How To Grow A Scoby

If you follow me on Facebook or Twitter, you’ve seen me post several pictures of my wild and crazy Kombucha bottling experiences.  I started on this wild ride in October and have been going strong ever since.

What in the world am I talking about?  Have you ever heard of this crazy fermented tea drink, called Kombucha (kom-boocha)?  No?  Well let me enlighten you.

“Kombucha is an effervescent fermentation of sweetened tea that is used as a functional food.” -Wikipedia

This stuff is amazing and can get costly if it turns into a habit.  I had heard about it a couple years ago when a big controversy broke out, and one kid got in trouble for bringing it in his lunch.  There was a big fuss about it containing a small amount of alcohol; so many manufacturers pulled it from the shelves.  Several companies even reformatted their recipe and even label some for ‘over 21.’

GTs Synergy Raw Organic Kombucha

I don’t know all about that, but I do know that I love it, and I give it to my 2-year-old every day. The kid practically asks for ‘booch just about every time I open the fridge.  Like I mentioned in this post, it cured Emma’s week-long bout of diarrhea, along with some coconut water, so this mama’s a fan.  It’s loaded with probiotics, fiber, omega-3s, and antioxidants!  What’s not to love?

When I came across Food Renegade’s post on How to Grow A Kombucha Scoby, I was intrigued.  You could grow your own Scoby (Symbiotic Culture Of Bacteria and Yeast), ‘mushroom’ or ‘mother’ as it’s also called, with only four ingredients.  I started mine at the end of October and it grew within a week (thanks to the Texas heat)…I had no idea it could be that easy.  Basically, once you have a Scoby, you can keep reusing it to brew continuous batches of Kombucha (it’s the gift that keeps on giving).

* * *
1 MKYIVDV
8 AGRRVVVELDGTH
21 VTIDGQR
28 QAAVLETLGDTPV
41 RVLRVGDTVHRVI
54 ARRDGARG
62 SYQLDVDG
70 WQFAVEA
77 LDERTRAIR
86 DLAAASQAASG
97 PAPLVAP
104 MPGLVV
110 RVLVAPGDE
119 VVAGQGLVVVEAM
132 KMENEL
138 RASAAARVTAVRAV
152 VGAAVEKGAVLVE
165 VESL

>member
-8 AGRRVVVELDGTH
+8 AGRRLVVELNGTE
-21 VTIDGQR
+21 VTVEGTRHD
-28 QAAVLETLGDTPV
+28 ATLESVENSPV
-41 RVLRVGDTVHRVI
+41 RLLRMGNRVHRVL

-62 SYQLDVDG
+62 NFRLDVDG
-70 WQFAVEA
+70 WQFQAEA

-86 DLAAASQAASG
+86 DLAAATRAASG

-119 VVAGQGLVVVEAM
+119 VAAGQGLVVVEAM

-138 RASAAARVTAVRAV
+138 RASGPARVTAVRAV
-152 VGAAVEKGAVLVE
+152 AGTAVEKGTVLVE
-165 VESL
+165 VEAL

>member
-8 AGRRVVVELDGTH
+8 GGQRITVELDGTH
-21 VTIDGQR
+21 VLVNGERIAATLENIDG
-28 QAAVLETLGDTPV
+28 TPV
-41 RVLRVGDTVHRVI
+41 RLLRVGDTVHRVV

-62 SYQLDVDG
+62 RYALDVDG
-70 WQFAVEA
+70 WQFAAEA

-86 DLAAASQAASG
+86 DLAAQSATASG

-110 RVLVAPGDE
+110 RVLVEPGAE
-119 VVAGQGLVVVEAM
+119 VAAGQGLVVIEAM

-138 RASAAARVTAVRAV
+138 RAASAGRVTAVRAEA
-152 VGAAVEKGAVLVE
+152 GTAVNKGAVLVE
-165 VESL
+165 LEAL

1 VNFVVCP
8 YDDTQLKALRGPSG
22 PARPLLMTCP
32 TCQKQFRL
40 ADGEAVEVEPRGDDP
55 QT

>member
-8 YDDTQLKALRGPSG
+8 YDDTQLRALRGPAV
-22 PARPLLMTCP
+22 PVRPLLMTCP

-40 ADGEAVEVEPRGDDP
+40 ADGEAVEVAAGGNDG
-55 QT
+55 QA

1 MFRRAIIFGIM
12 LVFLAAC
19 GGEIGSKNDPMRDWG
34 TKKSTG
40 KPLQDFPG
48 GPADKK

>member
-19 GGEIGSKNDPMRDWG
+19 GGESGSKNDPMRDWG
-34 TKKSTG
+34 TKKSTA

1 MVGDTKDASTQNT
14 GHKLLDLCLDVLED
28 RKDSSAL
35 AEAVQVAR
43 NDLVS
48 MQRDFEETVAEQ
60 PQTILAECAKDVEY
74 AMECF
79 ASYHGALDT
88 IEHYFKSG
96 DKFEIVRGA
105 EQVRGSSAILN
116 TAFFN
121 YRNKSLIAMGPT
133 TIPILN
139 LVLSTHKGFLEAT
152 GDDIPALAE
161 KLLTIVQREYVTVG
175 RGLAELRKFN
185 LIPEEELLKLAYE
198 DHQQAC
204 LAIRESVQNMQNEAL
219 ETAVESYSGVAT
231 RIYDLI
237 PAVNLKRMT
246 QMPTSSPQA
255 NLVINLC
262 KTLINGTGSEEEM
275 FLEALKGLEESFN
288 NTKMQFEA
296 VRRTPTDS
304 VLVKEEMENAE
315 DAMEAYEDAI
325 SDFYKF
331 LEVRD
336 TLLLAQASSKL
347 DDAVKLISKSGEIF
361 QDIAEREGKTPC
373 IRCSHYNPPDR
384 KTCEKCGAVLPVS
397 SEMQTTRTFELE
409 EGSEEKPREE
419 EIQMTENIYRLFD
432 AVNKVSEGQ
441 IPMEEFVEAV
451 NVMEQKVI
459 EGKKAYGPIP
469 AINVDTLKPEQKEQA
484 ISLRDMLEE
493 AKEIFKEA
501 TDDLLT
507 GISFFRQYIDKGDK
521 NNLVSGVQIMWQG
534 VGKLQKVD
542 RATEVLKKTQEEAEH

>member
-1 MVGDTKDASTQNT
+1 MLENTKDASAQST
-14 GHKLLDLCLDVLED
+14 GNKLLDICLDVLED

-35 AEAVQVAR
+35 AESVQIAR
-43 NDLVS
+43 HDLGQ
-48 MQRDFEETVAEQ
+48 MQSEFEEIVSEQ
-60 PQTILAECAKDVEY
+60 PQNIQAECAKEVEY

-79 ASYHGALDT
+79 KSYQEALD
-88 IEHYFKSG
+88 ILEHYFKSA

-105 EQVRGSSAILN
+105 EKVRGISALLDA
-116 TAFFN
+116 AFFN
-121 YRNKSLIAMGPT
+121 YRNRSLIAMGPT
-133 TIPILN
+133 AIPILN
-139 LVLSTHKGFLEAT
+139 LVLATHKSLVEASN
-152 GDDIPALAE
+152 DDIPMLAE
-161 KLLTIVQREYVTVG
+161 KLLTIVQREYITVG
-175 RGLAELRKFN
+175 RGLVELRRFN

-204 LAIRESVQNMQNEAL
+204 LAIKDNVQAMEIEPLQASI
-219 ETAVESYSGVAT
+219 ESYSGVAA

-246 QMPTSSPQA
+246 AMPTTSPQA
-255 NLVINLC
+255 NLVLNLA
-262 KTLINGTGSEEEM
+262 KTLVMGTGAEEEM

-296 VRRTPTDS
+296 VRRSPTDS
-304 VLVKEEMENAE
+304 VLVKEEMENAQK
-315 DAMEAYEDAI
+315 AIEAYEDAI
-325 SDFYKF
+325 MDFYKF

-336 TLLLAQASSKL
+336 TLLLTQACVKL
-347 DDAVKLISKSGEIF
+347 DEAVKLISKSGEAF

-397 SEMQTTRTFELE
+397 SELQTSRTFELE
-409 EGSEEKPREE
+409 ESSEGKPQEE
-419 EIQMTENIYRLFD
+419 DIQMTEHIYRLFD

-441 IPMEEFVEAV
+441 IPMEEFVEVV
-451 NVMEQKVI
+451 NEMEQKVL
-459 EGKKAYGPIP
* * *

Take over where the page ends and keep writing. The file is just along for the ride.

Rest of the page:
What you will need:

  • a bottle of GTs Raw, Organic Original Kombucha (pictured above), brought to room temperature
  • a glass jar (a 32 oz. Mason jar will work)
  • 1 kitchen towel & rubber band
  • 1 cup of sweetened tea (made with filtered water or tap water that you boiled) & 1 Tbsp sugar

I found my Kombucha at Sprout’s, and I know Whole Foods, Market Street, Natural Grocers, and other natural health food stores will carry it.

*Make sure you keep all hands and utensils clean as this is a live, raw food.

What to do:

1. Brew one cup of black tea (I use Bigelow) and add 1 Tbsp of Organic Sugar.

2. Once the tea has cooled, mix tea and the bottle of Raw, Organic Kombucha into a glass jar.

3. Cover with a towel and secure with a rubber band, so it can breathe and keep bugs out.

4. Let it sit until the Scoby is about ¼” thick.  That’s it!

It should look like this after a week or several weeks, depending on the temperature of your house.  If it starts to get mold on it, throw it out and start over.

how to grow your own scoby

Also, if yours isn’t turning out like you hoped, you can buy a culture online from places like Kombucha Kamp, which is the #1 source for all things Kombucha!  For Q&As on if your Scoby is growing or not growing, check out Food Renegade’s post to diagnose any problems.

Go out there and get your Scoby on!

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2 thoughts on “How To Grow A Scoby

  1. Jess, this is awesome! I love Kombucha, but have never made it myself. I saw Food Renegade’s post when she posted it (and it’s a lovely post), but your post gave me the courage and inspiration to try it myself! Now I can’t wait to try it. Thank you for that :)

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